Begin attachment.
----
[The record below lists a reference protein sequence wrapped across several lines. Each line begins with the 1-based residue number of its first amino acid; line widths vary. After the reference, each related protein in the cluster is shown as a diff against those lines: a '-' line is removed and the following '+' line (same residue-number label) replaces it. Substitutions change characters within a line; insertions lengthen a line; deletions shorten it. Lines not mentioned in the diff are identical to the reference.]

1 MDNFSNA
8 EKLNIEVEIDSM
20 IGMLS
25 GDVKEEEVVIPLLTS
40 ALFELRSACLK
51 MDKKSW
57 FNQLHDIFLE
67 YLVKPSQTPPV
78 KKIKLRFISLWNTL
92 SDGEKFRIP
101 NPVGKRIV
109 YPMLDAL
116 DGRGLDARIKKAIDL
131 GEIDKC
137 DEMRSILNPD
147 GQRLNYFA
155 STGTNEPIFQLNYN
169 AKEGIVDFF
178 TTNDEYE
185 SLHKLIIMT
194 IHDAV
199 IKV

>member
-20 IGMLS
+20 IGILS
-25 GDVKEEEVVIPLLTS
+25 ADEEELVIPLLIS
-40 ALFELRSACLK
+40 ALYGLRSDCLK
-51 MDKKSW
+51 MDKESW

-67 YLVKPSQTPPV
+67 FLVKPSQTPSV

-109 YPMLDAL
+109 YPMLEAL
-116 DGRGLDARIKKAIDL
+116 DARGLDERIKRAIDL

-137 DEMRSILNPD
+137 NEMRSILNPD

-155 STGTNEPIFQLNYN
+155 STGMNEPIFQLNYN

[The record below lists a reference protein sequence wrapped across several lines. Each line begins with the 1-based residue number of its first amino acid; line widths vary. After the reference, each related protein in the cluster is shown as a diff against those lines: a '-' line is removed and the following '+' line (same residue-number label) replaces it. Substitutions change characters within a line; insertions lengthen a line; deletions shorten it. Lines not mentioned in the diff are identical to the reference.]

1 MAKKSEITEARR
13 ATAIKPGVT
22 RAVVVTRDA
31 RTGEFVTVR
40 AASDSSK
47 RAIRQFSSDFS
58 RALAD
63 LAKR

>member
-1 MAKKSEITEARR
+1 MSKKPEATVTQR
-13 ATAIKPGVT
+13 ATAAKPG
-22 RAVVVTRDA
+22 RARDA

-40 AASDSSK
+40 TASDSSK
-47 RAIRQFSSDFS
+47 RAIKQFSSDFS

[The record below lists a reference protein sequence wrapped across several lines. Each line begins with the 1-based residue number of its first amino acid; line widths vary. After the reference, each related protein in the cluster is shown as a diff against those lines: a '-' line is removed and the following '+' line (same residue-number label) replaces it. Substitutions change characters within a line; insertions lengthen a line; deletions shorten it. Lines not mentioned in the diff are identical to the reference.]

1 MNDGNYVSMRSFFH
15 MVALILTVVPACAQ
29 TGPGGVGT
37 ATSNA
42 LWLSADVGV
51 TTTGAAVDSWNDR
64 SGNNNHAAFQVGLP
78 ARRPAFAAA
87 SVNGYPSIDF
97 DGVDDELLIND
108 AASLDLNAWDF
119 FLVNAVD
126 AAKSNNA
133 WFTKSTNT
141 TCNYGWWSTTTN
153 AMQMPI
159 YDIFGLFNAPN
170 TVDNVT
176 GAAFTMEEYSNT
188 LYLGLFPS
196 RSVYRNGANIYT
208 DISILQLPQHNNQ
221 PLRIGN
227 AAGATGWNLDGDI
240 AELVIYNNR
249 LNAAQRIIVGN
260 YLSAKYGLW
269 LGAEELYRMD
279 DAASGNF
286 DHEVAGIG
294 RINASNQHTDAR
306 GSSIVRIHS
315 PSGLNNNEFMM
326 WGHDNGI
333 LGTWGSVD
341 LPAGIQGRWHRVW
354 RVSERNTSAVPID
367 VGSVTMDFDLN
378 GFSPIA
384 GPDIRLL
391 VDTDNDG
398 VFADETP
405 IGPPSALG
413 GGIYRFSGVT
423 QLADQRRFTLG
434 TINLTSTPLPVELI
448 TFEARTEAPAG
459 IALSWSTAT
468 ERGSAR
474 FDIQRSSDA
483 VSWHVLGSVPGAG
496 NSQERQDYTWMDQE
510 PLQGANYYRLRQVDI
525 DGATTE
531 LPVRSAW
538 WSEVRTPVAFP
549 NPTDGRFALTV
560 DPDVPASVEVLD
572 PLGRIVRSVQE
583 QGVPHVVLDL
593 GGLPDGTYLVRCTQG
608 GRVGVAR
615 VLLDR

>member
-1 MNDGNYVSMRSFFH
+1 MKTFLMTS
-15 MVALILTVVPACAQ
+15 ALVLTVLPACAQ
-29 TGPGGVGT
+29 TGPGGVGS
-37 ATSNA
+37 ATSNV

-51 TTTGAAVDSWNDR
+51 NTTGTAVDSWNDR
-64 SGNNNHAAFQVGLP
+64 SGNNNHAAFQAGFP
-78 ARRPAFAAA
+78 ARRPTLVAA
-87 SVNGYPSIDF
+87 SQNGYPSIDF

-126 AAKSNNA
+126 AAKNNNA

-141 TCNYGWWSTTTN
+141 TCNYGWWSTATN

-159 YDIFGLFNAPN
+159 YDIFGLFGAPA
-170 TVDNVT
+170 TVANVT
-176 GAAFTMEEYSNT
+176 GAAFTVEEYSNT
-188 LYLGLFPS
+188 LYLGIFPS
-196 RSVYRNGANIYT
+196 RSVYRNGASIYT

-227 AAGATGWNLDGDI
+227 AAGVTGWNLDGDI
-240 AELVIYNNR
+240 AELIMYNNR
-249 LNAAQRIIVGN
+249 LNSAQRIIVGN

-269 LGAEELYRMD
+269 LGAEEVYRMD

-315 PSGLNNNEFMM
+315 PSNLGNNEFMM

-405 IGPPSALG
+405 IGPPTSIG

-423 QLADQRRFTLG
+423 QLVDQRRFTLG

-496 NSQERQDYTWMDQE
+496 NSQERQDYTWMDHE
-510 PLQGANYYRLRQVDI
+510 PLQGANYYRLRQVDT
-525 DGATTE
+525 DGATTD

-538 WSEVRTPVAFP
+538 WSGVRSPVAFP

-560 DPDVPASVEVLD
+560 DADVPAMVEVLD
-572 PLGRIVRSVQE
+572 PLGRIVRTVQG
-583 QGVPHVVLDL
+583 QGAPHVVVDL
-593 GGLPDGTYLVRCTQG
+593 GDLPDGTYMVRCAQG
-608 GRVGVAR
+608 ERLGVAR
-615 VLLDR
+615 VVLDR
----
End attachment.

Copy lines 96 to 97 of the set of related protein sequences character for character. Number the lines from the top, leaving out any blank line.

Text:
315 PSGLNNNEFMM
326 WGHDNGI